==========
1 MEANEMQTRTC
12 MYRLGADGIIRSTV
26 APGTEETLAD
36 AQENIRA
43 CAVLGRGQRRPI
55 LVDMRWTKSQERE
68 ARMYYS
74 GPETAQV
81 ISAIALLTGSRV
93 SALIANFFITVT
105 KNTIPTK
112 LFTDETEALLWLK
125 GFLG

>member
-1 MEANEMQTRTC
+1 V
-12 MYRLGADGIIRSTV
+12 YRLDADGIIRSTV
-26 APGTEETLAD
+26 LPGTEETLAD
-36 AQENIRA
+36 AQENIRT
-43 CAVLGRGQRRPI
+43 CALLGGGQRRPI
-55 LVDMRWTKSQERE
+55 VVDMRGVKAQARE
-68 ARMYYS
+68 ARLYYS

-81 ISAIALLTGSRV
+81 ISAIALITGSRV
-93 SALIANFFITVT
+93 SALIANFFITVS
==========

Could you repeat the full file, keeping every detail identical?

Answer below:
1 MEANEMQTRTC
12 MYRLGADGIIRSTV
26 APGTEETLAD
36 AQENIRA
43 CAVLGRGQRRPI
55 LVDMRWTKSQERE
68 ARMYYS
74 GPETAQV
81 ISAIALLTGSRV
93 SALIANFFITVT
105 KNTIPTK
112 LFTDETEALLWLK
125 GFLG

>member
-1 MEANEMQTRTC
+1 V
-12 MYRLGADGIIRSTV
+12 YRLDADGIIRSTV
-26 APGTEETLAD
+26 LPGTEETLAD
-36 AQENIRA
+36 AQENIRT
-43 CAVLGRGQRRPI
+43 CALLGGGQRRPI
-55 LVDMRWTKSQERE
+55 VVDMRGVKAQARE
-68 ARMYYS
+68 ARLYYS

-81 ISAIALLTGSRV
+81 ISAIALITGSRV
-93 SALIANFFITVT
+93 SALIANFFITVS